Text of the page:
A small tributary of the River Clyde in Glasgow makes the headlines every so often, when it turns a particularly alarming shade of greenish yellow. This Burn is contaminated from groundwater which has passed through waste materials that were landfilled from a local chemical works that processed chromium from the 1800s until the late 1960s. Although the plant has long since closed, the remaining waste is seeping into the environment. In its hexavalent state, Cr(VI), chromium is highly toxic, damaging DNA, causing cancer, and has the potential to pose a significant threat to humans and wildlife. While continued efforts are being made, in conjunction with local authorities, to prevent chromium from entering the Burn, and to dilute the polluted waters, this is not a problem that is unique to Glasgow. Inspired by the chemical reactions that take place in concrete, researchers from the University of Edinburgh are investigating a new technique to remove hexavalent chromium from contaminated aquatic systems around the world. Using powder X-ray diffraction (PXRD) on Diamond's I11 beamline, they've demonstrated the potential for tricalcium aluminate (C3A, Ca3Al2O6) to remove Cr(VI) from solution. Their work, recently published in RSC Advances, is a step towards a low-energy remediation technique for hexavalent chromium.
The pollution of waterways with hexavalent chromium is a growing global problem due to historical and ongoing industrial processes, including tanning, textile preservation and chrome plating. If this polluted water is left untreated, it can affect freshwater drinking water supplies and, ultimately, the marine environment.
In Glasgow, the pollution in the Burn comes from a decommissioned industrial plant that emplaced chromite ore processing residue (COPR) in landfills. The COPR contains chromium in multiple oxidation states and, unfortunately, about 25% is hexavalent chromium (Cr(VI)), the most toxic of these and also the most readily transferred to groundwater.
One common remediation strategy is to reduce soluble Cr(VI) to the less harmful and insoluble Cr(III). The COPR is, however, extremely alkaline and, at high pH (11 and above), the effectiveness of traditional environmental reductants (e.g. metallic Fe, Fe(II) and organic materials) is limited. Researchers from the University of Edinburgh are investigating a new method of remediation that would safely lock up hexavalent chromium so that it can be removed from the environment.
Lead author Dr Rebecca Rae explains:
We started looking at the mineral ettringite, which is a product of cement hydration. We realised that, in cement, ettringite forms through tricalcium aluminate reacting with a sulfate source. So we theorised that if we could mimic that with a chromate source, it might be possible to turn the chromium into cement essentially. These were our proof-of-concept experiments to see if that would work.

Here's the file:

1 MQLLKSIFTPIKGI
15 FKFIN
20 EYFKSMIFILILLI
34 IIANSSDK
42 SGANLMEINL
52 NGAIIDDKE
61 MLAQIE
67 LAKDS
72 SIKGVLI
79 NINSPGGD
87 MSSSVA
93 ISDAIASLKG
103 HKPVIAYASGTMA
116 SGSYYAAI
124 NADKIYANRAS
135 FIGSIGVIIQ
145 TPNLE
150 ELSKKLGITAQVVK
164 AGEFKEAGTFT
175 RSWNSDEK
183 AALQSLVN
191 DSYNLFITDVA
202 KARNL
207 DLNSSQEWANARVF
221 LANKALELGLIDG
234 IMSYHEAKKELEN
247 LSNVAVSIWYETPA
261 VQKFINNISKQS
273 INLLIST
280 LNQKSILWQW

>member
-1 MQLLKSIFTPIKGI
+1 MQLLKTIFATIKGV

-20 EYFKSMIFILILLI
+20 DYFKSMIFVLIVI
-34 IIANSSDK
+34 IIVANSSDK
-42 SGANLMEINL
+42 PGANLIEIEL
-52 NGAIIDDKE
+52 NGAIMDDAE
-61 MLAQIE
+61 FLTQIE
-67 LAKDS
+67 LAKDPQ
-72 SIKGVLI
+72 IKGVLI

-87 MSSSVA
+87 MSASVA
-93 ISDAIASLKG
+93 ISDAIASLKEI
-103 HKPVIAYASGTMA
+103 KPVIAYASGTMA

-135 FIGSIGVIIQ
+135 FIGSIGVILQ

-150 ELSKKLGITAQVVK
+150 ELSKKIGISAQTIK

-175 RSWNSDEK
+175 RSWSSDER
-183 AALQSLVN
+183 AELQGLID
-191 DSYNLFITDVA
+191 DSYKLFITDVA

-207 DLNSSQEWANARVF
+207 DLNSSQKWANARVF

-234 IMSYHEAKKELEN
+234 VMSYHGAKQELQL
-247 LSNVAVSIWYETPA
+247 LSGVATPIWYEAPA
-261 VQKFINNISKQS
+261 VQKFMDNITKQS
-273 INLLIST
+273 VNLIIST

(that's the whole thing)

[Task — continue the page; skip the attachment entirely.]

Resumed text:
For these initial experiments, the team created solutions with varying concentrations of potassium chromate (K2CrO4). Then, after adding tricalcium aluminate, they took samples of the resulting liquid and solid at various intervals. Their results showed that - in all concentrations - the amount of chromium in the solution reduced, and they could identify the chromium in the solid products.
Dr Rae said:
We used a mixture of laboratory and synchrotron PXRD to fully characterise the solid products. The solid was a mixture of different phases, which were hard to separate with the lab data. But the data we collected at I11 was much higher resolution, enabling us to resolve the exact mixture of all these crystalline phases, and their evolution over time.
Their results show that this new remediation method works in the laboratory, but there's a lot more research needed before it can be tried in the field. The team is currently conducting more experiments, moving towards more realistic conditions, and may soon be ready to test it on actual water samples from the Burn in Glasgow. Dr Rae noted:
This work was at the start of the process, checking whether this works at all. These results show it's viable to take forward, and we currently have other projects based on things that have spun out from this. For example, we're looking at the stability of the solid products, to ensure that they don't leach the chromium back out. And this experiment used a simple chromium solution, so we're investigating what happens when we add in other competing ions and make the solution more like actual wastewater.
More generally, by 2025, the volume of industrial wastewater produced globally is expected to reach double its 2007 level. With many countries already experiencing water scarcity, there are many environmental, economic and public health benefits to cleaning up our water supply. Therefore, understanding remediation processes will be increasingly important, and studies such as this are essential first steps.
Senior author Dr Caroline Kirk says:
We're developing a flow cell for use on other projects, and when we've got the design right, we'll be able to do in situ experiments and watch this process happening in real-time. Now that we know the idea is feasible, we need to work on making it more and more realistic, building up to the actual environmental conditions. The advantage of this remediation method is that it creates a solid that we can remove from the burn. We would then be able to encapsulate the waste in cement that will withstand the high pH, so the chromium is unlikely to leech out. We can then bury it, as we do radioactive waste.
To find out more about the I11 beamline or discuss potential applications, please contact Principal Beamline Scientist Stephen Thompson: email@example.com.
Rae R et al. Investigating the hydration of C3A in the presence of the potentially toxic element chromium–a route to remediation? RSC advances 12.45 (2022): 29329-29337. DOI: 10.1039/D2RA04497H.
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